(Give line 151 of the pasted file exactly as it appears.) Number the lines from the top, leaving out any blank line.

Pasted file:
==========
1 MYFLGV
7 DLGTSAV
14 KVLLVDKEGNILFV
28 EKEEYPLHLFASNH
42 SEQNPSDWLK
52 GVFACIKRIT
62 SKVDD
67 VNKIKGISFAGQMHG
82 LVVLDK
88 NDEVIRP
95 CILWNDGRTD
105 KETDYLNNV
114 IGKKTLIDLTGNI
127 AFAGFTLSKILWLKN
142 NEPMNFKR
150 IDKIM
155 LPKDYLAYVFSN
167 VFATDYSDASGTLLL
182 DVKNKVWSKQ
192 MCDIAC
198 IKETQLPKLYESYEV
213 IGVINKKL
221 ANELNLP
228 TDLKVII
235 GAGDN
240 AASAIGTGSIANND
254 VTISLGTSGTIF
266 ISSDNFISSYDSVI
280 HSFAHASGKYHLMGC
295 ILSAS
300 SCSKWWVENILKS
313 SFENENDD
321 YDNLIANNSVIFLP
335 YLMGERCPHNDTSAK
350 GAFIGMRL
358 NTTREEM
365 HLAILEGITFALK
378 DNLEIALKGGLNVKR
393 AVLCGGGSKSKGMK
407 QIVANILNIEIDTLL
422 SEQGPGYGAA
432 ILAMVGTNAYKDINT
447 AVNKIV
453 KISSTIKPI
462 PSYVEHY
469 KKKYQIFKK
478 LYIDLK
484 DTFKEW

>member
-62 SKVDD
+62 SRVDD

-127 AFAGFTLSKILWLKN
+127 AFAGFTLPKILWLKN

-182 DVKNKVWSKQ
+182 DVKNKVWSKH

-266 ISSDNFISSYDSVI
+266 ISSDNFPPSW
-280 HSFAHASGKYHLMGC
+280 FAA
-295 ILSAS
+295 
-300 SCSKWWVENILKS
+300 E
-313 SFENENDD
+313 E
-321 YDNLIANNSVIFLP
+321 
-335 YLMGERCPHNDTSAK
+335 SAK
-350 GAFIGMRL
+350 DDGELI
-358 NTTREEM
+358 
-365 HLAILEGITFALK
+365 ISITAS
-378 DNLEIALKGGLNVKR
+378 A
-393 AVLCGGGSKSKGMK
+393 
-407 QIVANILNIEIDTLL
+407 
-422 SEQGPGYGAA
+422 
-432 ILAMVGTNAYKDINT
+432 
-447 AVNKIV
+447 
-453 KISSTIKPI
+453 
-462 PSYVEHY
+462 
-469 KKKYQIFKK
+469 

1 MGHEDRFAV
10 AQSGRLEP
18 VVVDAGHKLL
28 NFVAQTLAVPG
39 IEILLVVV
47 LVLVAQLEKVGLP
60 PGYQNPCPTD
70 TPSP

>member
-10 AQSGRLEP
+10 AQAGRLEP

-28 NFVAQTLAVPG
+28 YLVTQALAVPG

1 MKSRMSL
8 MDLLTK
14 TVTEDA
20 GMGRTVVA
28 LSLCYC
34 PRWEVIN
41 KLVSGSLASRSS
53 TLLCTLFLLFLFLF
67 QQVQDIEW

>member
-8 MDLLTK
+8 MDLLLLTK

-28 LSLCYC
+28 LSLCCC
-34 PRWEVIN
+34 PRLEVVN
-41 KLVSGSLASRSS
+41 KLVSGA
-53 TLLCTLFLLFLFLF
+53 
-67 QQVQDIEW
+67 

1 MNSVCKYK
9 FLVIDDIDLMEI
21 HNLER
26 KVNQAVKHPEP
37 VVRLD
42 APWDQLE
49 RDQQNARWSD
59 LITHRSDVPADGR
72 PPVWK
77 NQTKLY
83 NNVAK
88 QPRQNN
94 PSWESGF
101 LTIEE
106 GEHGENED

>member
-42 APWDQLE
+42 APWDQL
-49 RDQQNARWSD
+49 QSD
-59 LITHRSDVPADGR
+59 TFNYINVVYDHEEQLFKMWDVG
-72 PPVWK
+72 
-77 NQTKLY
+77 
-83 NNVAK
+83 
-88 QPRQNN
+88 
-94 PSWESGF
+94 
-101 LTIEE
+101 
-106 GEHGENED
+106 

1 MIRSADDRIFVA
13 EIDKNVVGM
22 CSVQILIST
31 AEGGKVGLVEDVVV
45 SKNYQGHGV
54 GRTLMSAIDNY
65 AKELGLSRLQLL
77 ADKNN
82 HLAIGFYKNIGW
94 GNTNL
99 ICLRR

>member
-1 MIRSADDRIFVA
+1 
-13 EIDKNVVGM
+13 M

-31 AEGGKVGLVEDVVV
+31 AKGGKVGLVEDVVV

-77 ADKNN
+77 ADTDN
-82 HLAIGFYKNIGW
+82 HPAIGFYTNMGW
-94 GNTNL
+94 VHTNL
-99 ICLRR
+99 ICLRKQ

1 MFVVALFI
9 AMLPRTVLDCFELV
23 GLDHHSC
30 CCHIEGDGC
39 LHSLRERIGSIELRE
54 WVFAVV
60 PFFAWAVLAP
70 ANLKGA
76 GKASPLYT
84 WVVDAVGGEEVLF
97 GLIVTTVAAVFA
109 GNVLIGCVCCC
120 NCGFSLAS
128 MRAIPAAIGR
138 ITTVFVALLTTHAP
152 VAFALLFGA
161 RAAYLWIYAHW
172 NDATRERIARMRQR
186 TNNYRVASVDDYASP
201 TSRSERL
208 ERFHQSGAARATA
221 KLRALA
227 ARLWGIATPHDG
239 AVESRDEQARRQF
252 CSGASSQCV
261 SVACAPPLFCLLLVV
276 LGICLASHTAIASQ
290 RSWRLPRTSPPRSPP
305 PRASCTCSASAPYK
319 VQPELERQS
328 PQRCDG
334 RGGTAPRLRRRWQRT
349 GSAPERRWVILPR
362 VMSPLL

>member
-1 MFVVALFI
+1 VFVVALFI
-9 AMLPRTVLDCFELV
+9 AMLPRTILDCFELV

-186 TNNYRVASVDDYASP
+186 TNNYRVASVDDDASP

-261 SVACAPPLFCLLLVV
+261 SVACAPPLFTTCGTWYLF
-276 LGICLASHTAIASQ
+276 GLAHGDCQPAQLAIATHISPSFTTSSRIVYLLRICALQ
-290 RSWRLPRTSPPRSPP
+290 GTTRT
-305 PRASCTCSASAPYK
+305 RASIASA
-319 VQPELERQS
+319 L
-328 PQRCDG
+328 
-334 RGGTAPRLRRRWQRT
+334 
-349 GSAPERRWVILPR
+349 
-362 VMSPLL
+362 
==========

-72 PPVWK